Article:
It’s actually a mystery to me; I make things because I am compelled to do so. It has probably been bequeathed to me by a DNA legacy of a thousand incarnations. My being and making are of the same stuff.
While I am content to make things from a wide variety of materials, it is in clay that I find the most satisfying properties and potentials. Clay yields to a huge variety of pressures: pushing, pulling, stretching, compressing and carving. And yet, it can rebel at its limits, sometimes quite dramatically, more often, peevishly.
My first memory of a clay project is from childhood. A construction company had been digging out a foundation for a new building in my neighborhood and had left a huge hill of red clay by the excavation. It at first provided an excellent ramp down which to slide in a cardboard box. But then, I discovered its amazing potential for building materials for miniature villages, dams, castles and moats.
This kept my rapt attention till well after suppertime when my sister was sent to drag me home to undergo a scrubbing.
Throughout school I was called upon to make models of such great monuments as the Great Sphinx of Giza, the Colossal Inca Head, and the kings, queens, and other venerables guarding the doors of Chartres Cathedral. I also made a rather nice statuette of Ulrich Zwingli which was well received. (Needless to say I was an odd child, tolerated by my peers and encouraged, if not exploited, by well-meaning elders.)
As many potters have experienced, there is a satisfyingly meditative consciousness which arises out to the process of centering, opening and forming of clay on a wheel. A vessel with simple Shaker-like utility and form can have great appeal in itself. There is a grace which comes to form which is derived from direct and uncomplicated functionality. “Art for art’s sake” and functional craft need not conflict at a basic level. That said, however, I find I am fascinated with surface design as an atavistic voice which helps me make connections to distant and ancient promptings. (Expressions of surface designs seem to be as old as ceramic itself.) I take my lead from the thousands of stylistic expressions throughout the history of art and culture. Often the myriad forms of nature will be my starting point.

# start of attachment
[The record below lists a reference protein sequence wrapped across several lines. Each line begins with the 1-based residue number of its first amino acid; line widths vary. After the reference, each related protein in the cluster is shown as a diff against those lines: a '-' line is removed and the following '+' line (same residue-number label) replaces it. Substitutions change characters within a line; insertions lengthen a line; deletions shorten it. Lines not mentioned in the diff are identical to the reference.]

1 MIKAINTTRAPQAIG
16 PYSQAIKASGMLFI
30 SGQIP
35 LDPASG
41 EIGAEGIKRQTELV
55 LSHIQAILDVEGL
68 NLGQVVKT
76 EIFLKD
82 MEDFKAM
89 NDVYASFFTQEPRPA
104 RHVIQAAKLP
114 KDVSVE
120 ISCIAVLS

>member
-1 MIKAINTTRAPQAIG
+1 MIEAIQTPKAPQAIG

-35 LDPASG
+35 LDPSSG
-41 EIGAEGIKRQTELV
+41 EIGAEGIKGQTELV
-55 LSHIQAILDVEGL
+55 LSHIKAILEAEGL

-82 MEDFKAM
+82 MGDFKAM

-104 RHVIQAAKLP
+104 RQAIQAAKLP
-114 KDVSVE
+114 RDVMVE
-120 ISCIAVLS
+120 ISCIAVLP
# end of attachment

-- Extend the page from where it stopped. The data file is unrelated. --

In all ceramic creations there are elements of satisfaction when an object turns out as planned along with accidental qualities which sometimes delight and sometimes disappoint. Earth, water, air and fire sometimes cooperate to create something of beauty but too often they conspire to make a mess. There are always things to learn about the variables of matter and soul. This is the seduction which keeps me going. The craft is in the balance.